Like many animals, unusual behavior is one of the most visible indicators of stress in fish. Changes in behavior from things like poor water quality or disease are usually easy enough to spot, but the stresses we're concerned with here tend to cause more chronic problems. Identifying these means knowing what's typical behavior for the species, and recognizing when an individual is acting out of character. That could mean aggression in a peaceful fish, a heightened fear and startle responses in a calm one, or constant hiding in a bold one, for example. If a fish is known to readily breed in healthy conditions, it probably won't when it's under significant stress. The trick of course is that all these things can be caused by more urgent physical problems, but if your water parameters are good and no obvious disease presents itself over time, the stress may be psychological.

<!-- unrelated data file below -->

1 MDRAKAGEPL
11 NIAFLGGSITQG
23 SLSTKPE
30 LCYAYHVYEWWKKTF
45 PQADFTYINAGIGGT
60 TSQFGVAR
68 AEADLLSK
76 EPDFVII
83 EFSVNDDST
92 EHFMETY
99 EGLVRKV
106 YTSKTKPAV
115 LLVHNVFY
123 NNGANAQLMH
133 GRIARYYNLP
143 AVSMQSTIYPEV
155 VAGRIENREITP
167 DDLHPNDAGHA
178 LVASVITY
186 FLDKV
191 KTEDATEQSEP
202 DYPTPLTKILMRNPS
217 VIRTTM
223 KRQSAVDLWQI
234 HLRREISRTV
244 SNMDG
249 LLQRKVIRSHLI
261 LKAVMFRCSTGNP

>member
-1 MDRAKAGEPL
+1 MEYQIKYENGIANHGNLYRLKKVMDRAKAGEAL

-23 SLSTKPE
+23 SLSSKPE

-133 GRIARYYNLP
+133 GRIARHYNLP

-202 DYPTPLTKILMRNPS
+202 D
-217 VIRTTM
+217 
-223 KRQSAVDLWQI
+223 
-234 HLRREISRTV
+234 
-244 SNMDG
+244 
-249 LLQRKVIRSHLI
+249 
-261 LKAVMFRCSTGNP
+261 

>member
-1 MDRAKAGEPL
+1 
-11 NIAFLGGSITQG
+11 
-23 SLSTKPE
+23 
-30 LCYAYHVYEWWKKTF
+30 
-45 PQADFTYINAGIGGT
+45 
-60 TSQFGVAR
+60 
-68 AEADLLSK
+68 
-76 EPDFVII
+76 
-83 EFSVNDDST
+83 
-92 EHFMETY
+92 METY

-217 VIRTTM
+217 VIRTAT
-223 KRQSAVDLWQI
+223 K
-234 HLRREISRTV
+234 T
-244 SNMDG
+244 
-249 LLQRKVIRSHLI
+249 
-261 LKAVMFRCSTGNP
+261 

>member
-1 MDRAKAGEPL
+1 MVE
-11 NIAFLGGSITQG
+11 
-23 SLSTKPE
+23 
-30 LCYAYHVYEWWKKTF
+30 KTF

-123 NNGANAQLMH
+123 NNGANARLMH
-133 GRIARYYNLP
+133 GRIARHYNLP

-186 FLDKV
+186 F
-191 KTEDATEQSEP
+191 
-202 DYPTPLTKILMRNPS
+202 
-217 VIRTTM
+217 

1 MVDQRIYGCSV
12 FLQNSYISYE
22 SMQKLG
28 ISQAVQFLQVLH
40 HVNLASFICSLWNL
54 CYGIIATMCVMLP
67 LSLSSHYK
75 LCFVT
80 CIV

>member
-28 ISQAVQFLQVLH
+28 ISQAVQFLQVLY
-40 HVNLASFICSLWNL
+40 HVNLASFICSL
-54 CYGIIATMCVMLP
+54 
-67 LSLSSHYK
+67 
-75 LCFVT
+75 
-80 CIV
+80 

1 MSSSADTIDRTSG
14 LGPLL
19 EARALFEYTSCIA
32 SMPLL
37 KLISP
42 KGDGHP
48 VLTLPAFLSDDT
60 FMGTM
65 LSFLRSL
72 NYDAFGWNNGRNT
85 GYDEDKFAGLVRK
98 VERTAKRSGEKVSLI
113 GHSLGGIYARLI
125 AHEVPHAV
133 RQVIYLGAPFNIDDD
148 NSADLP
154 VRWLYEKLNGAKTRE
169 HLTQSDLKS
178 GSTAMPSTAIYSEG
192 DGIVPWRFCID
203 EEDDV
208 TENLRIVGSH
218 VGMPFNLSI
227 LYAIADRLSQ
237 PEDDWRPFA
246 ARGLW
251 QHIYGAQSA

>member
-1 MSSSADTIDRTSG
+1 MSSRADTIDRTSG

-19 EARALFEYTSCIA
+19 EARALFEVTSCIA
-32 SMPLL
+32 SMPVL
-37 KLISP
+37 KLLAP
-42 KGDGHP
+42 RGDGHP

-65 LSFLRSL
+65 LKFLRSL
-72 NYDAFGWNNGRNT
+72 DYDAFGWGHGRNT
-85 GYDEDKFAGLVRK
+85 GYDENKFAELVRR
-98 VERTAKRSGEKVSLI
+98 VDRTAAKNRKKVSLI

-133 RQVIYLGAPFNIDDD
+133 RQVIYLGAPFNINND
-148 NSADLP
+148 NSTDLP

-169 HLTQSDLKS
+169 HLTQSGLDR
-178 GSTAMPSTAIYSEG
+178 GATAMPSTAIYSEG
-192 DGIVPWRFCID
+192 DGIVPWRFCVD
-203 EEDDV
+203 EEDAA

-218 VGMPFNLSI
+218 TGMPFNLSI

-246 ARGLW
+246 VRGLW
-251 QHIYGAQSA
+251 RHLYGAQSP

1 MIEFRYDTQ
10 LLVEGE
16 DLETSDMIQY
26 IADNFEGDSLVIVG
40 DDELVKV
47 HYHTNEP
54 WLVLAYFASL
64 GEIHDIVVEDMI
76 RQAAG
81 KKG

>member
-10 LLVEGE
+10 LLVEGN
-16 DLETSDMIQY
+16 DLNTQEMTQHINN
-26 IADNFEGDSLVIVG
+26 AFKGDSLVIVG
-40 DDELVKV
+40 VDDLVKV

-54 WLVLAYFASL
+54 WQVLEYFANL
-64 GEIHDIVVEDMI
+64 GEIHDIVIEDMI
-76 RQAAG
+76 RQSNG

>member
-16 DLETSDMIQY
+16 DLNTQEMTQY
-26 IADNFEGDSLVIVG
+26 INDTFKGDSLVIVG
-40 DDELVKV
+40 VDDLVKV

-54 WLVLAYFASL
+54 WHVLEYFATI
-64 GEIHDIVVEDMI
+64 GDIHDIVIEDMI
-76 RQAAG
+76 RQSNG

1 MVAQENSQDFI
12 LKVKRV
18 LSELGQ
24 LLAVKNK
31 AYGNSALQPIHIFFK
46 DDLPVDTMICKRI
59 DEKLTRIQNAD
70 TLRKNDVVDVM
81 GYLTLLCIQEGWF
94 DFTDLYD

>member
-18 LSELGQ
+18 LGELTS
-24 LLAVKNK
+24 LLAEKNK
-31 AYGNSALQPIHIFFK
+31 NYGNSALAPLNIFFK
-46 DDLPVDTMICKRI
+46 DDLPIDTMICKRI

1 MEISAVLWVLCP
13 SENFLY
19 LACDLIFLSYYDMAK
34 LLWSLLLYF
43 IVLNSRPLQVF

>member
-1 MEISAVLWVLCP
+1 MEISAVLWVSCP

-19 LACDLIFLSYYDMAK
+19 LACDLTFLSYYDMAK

In many cases, it's not too hard to identify the source of the problem. A fish acting aggressively might need to be in a larger school, or it might need more hiding spaces it knows it can retreat to. These kinds of needs are often collectively known about your animal; if you have something kind of new to the trade, you may need to look at what's known about similar species, or even better, its natural behavior in the wild.

Generally this sort of thing is known as environmental enrichment, and my own opinion is that it will help minimize stress for most captive animals, aquatic or otherwise. Many aquarists provide some degree of this already. We keep community tanks, so there's plenty of inter- and intra-specific interaction. We keep plants and driftwood and other decorations that can be grazed on, hidden under, and claimed as territory. We (hopefully) provide enough physical space for the fish to be explore and be active within. All these things present our fish with regular "natural" events to initiate or respond to.